BAGHDAD -- A day after members of an American congressional delegation led by Sen. John McCain pointed to their brief visit to Baghdad's central market as evidence that the new security plan for the city is working, the merchants there were incredulous about the Americans' conclusions."What are they talking about?" Ali Jassim Faiyad, the owner of an electrical appliances shop in the market, said Monday. "The security procedures were abnormal!"
The delegation arrived at the market, which is called Shorja, on Sunday with more than 100 soldiers in armored humvees -- the equivalent of an entire company -- and attack helicopters circled overhead, a senior American military official in Baghdad said. The soldiers redirected traffic from the area and restricted access to the Americans, witnesses said, and sharpshooters were posted on the rooftops. The congressmen wore bulletproof vests throughout their hourlong visit.
"They paralyzed the market when they came," Faiyad said in his shop on Monday. "This was only for the media."
He added, "This will not change anything."
At a news conference shortly after their outing, McCain, R-Ariz., and his three congressional colleagues described Shorja as a safe, bustling place full of hopeful and warmly welcoming Iraqis -- "like a normal outdoor market in Indiana in the summertime," offered Rep. Mike Pence, R-Ind., who was a member of the delegation.
But the market that the congressmen said they saw is fundamentally different from the market Iraqis know.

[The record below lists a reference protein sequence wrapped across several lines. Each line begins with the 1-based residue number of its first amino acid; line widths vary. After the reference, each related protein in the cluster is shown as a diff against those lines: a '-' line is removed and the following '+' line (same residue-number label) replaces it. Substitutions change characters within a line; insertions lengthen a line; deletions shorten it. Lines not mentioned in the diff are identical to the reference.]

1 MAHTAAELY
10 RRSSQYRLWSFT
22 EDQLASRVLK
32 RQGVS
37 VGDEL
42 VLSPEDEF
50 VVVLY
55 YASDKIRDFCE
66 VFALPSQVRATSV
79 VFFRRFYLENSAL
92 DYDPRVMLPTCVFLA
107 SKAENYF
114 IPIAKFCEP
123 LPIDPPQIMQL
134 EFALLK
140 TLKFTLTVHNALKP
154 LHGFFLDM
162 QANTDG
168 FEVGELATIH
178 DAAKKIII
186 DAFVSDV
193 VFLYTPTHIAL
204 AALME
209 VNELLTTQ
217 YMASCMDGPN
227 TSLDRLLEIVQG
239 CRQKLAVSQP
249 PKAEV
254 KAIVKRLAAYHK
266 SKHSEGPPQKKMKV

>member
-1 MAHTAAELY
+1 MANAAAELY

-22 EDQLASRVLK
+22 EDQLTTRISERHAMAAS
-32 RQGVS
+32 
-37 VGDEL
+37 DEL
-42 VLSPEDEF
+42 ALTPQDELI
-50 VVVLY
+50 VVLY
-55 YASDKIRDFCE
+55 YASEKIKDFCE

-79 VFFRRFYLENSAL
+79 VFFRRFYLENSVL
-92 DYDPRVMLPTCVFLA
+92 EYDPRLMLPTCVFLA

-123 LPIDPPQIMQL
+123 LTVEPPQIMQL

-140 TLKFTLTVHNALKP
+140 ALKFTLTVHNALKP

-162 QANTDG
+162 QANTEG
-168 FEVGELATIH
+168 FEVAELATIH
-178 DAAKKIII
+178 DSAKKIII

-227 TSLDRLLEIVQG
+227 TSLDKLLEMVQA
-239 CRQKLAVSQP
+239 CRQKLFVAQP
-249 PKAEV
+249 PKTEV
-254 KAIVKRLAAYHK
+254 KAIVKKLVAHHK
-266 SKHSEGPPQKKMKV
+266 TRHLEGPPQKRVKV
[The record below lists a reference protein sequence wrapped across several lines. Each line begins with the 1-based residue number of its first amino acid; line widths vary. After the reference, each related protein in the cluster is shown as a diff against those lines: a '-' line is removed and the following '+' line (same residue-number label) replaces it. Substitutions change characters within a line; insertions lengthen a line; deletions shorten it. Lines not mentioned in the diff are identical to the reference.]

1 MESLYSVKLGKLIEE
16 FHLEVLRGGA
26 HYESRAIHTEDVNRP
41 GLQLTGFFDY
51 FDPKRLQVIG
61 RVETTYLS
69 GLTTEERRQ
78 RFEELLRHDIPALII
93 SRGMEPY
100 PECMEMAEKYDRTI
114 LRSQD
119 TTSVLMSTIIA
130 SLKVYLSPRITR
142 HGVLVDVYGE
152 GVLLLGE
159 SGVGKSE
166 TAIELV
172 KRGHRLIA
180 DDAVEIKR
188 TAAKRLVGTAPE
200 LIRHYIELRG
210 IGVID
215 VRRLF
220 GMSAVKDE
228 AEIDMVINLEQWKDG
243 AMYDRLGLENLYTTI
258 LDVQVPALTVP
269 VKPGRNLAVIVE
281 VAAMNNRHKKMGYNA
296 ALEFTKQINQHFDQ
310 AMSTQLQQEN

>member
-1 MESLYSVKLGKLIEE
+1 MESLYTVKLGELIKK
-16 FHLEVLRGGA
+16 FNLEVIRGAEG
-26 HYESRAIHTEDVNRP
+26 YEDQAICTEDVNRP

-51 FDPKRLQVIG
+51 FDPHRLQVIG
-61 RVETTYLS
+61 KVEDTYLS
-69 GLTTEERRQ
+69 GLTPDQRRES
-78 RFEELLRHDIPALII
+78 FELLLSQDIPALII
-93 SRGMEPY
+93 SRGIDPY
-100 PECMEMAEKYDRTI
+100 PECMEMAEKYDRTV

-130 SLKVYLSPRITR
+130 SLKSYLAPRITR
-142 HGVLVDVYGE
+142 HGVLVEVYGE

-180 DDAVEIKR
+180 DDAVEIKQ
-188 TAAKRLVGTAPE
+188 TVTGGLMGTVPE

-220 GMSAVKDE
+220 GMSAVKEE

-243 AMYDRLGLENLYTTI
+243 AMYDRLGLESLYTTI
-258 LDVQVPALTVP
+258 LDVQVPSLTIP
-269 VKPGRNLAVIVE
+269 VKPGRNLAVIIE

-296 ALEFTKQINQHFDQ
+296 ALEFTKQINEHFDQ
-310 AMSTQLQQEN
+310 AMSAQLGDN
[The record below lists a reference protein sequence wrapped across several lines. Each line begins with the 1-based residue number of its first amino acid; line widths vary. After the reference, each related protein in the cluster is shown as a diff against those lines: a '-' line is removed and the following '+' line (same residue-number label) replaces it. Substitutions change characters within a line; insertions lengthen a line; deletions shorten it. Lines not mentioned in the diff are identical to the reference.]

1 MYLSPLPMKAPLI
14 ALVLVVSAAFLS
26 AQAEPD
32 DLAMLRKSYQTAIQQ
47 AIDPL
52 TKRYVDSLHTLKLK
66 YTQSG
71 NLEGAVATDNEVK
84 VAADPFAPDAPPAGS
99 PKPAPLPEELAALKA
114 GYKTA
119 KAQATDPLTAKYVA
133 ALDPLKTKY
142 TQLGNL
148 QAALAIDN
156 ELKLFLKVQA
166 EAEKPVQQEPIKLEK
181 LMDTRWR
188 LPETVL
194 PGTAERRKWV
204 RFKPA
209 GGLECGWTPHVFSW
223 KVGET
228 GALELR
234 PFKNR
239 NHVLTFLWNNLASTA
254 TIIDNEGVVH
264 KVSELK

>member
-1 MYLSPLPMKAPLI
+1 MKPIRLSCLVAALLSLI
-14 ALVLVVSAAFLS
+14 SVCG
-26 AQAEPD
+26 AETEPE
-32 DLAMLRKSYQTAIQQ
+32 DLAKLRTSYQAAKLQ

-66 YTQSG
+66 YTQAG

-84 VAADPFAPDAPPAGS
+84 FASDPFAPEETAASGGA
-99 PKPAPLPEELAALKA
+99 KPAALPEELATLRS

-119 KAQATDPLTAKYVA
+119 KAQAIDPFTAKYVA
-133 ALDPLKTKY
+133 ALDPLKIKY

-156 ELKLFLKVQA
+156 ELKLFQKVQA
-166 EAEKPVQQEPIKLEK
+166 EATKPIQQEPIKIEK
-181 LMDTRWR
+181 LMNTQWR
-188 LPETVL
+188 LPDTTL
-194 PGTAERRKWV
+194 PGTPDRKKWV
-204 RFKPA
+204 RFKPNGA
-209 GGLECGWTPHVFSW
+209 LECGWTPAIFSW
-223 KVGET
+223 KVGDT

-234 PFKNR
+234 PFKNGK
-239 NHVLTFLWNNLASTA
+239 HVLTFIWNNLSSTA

Merchants and customers say that a campaign by insurgents to attack Baghdad's markets has put many shop owners out of business and forced radical changes in the way people shop.
Shorja, the city's oldest and largest market, set in a sprawling labyrinth of narrow streets and alleyways, has been bombed at least a half-dozen times since last summer.
At least 61 people were killed and many more wounded in a three-pronged attack there on Feb. 12, involving two vehicle bombs and a roadside bomb.
American and Iraq security forces have tried to protect Shorja and other markets against car bombs by restricting traffic in some shopping areas and erecting blast walls around the markets' perimeters. But these measures, while making the markets safer, have not made them safe.
In the latest large-scale attack on a Baghdad market, at least 60 people, most of them women and children, were killed Thursday when a man wrapped in an explosives belt walked around such barriers into a crowded street market in the Shaab neighborhood and detonated himself.
In recent weeks, snipers hidden in Shorja's bazaar have killed several people, merchants and the police say, and gunfights have erupted between militants and the Iraqi security forces in the area.
During the Americans' visit on Sunday, they were buttonholed by merchants and customers who wanted to talk about how unsafe they felt and the urgent need for more security in the markets and throughout the city, witnesses said.
"They asked about our conditions and we told them the situation was bad," said Aboud Sharif Kadhoury, 63, who peddles prayer rugs at a sidewalk stand. He said he sold a small prayer rug worth less than $1 to Gen. David Petraeus, commander of the American forces in Iraq, who accompanied the congressional delegation. (Petraeus paid $20 and told Kadhoury to keep the change, the vendor said.)
Kadhoury said he lost more than $2,000 worth of merchandise in the triple bombing in February. "I was hit in the head and back with shrapnel," he said.
"Everybody complained to them," said Ali Youssef, 39, who sells glassware from a sidewalk stand down the block from Kadhoury. "We told them we were harmed."
He and other merchants used to keep their shops open until dusk, but with the falloff in customers as a result of the attacks, and a nightly curfew, most shop owners close their businesses in the early afternoon.
"This area here is very dangerous," said Youssef, who lost his shop in the February attack. "They cannot secure it."
Ahmad Fadam and Wisam A. Habeeb contributed reporting.
Copyright 2007 The New York Times Company